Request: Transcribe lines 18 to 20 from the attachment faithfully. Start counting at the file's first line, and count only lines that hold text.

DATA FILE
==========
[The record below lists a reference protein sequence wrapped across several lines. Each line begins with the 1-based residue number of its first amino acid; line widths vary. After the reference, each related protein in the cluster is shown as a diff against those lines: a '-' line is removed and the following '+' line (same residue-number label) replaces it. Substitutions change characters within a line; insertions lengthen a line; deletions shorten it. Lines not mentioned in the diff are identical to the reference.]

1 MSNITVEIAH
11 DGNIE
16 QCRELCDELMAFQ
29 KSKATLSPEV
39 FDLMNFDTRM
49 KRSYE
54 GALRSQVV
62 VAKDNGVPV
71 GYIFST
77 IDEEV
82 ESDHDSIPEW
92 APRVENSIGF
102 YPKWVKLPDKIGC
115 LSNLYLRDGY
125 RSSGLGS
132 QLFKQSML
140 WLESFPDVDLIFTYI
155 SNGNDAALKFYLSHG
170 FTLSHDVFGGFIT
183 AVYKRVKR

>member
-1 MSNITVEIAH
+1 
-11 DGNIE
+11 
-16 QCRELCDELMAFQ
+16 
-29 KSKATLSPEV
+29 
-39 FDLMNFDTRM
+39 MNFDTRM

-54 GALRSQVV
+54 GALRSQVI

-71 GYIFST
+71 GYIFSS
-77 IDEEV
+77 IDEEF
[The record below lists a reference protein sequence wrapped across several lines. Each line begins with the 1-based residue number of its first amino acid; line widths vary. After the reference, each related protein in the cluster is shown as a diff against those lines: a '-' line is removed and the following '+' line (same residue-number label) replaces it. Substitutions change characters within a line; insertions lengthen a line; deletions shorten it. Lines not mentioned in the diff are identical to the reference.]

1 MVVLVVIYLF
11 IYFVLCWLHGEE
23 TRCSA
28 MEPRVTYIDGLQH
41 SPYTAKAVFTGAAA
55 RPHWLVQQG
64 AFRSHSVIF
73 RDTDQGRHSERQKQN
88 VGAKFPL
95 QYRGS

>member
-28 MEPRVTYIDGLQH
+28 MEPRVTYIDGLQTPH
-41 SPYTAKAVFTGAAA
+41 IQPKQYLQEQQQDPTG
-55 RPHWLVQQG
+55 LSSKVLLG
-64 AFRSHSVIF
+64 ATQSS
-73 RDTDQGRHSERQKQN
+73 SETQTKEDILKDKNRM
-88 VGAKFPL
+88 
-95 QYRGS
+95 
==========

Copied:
140 WLESFPDVDLIFTYI
155 SNGNDAALKFYLSHG
170 FTLSHDVFGGFIT